– The indigence of victims is recognised and they are exempted from the costs of the preparation of the case and the enforcement procedure;
– The administrative and judicial authorities proceed with the preparation of the judgment to make it enforceable;
– The administrative and judicial authorities proceed with the effective enforcement of the judgment;
– Victims effectively receive the reparations to which they are entitled as soon as possible.

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JUSTICE NOW ? Tackling legacies of Europe’s colonial past in the wake of Black Lives Matter

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ASF co-organizes an interdisciplinary conference with the Anthropology Department at MIT, and the European Network Against Racism from the 22nd to the 26th of March 2021. Over the course of five half-days, scholars, activists, and policy makers from Africa, Europe and North America will address issues related to Europe’s colonial heritage and the global demands for justice in the wake of the Black Lives Matter protests. Participation is free but registration is required.

The Black Lives Matter demonstrations in the US in the summer of 2020 following George Floyd’s killing in Minneapolis also sparked mass uprisings against systemic racism across Europe. These protests not only expressed solidarity with the American movement, but also called for European states to examine their own structural, race-based inequities, as well as their colonial pasts in Africa and the legacies thereof. Building on decades of anti-racism activism, Afro-diasporic and other activist groups in Europe have made demands ranging from the removal of statues of colonial figures and the renaming of public spaces, to the return of artifacts  taken from African colonies and held in European museums, and financial reparations for the violences of colonization.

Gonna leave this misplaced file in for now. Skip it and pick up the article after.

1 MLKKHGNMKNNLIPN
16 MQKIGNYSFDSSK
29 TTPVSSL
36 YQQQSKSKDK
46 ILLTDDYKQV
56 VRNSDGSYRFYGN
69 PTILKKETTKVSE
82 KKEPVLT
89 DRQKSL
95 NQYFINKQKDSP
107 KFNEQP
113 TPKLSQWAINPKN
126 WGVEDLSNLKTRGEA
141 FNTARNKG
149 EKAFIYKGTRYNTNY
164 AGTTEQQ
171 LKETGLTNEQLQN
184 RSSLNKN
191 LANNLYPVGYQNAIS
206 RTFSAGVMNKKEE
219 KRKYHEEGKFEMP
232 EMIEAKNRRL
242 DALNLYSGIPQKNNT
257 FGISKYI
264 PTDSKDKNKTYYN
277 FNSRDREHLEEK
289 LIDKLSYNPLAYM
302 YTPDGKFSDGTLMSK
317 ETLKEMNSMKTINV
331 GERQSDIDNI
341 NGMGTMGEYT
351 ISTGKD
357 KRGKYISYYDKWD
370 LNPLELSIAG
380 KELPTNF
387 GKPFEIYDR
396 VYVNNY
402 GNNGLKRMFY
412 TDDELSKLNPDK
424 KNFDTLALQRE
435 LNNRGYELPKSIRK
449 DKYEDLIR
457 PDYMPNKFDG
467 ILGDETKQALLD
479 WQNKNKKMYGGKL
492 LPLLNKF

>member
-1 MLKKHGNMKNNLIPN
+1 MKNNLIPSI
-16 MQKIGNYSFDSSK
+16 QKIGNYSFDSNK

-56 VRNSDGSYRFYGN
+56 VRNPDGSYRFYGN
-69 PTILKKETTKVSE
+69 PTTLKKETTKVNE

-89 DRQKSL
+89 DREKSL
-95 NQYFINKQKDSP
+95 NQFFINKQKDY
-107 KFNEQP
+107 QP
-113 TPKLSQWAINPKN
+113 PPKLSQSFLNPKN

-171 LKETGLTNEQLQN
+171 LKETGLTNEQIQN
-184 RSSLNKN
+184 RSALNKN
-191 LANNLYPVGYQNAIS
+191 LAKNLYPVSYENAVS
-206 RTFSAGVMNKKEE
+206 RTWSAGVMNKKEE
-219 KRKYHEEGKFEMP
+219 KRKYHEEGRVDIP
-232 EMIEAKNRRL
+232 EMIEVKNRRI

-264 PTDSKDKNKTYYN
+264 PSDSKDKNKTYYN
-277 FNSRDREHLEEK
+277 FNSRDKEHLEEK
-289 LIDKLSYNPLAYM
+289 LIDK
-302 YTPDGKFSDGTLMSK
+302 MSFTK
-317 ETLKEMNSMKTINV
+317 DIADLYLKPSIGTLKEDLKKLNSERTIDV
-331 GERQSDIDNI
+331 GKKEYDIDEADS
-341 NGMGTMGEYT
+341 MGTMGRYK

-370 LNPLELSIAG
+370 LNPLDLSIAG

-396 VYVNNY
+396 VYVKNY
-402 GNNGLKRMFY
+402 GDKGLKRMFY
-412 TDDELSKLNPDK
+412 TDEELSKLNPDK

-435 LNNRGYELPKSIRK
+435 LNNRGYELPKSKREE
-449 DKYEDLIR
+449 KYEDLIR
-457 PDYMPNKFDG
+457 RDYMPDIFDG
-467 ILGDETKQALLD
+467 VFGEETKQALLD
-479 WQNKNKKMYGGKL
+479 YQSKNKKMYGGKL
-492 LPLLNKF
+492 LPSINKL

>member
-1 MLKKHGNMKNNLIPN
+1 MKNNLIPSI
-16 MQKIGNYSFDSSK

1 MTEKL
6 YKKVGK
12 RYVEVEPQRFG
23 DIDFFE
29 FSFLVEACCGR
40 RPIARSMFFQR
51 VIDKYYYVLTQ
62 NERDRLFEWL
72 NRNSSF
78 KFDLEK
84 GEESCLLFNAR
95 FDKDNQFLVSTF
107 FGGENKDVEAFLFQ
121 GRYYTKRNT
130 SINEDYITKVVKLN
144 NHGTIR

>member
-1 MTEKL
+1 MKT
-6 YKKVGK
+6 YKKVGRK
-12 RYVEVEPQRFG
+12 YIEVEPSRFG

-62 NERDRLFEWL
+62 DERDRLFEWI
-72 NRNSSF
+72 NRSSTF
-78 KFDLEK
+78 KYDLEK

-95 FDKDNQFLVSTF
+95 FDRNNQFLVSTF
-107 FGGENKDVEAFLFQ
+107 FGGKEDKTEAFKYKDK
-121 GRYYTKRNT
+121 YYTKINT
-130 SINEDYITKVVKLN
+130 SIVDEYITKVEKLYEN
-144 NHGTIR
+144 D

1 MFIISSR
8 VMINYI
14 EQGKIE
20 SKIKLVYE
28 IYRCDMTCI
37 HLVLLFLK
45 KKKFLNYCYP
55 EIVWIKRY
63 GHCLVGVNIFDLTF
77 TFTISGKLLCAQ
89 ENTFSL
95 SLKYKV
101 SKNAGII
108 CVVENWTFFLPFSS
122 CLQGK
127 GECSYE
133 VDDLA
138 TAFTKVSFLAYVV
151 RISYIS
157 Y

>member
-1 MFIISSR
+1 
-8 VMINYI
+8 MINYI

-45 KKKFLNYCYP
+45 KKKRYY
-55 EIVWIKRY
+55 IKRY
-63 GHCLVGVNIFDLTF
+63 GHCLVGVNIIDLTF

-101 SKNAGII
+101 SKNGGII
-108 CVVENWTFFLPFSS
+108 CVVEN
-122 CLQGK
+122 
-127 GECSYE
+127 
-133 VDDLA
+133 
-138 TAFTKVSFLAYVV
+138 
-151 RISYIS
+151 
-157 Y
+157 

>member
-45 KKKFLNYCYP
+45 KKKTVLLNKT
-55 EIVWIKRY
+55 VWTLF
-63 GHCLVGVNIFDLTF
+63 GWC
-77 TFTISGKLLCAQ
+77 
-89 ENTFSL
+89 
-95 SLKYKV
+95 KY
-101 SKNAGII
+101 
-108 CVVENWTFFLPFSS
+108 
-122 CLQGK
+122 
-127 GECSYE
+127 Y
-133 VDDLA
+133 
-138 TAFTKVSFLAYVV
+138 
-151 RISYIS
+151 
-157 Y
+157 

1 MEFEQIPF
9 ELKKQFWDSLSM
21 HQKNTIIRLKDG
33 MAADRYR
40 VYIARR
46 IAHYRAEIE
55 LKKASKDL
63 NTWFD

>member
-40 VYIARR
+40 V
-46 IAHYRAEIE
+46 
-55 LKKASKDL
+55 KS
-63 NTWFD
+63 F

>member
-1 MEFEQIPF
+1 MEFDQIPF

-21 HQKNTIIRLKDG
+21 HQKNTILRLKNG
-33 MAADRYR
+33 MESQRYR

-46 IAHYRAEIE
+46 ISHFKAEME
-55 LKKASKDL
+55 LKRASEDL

These demands have begun to yield fruits. In Belgium, for instance, a Special Commission tasked with examining Belgium’s colonial past in the Congo, Rwanda, and Burundi was established in July 2020. And, in a major step in the contemporary fight against racism and discrimination in the European Union, the EU’s 2020-25 Action Plan, delivered in September 2020, asserted the link between colonialism and the perpetuation of stereotypes and discrimination in European societies.

As these movements against racism unfold across North America and Europe, what does examining them transversally — across geography, history, and domains of practice — make visible about present opportunities for addressing Europe’s colonial past in Africa and its contemporary legacies? How might actions in different countries and regions amplify one another? What mechanisms are available in and across the arenas of law, policymaking, community organizing, and the arts for obtaining redress for these harms? What lessons can be carried over from historical undertakings?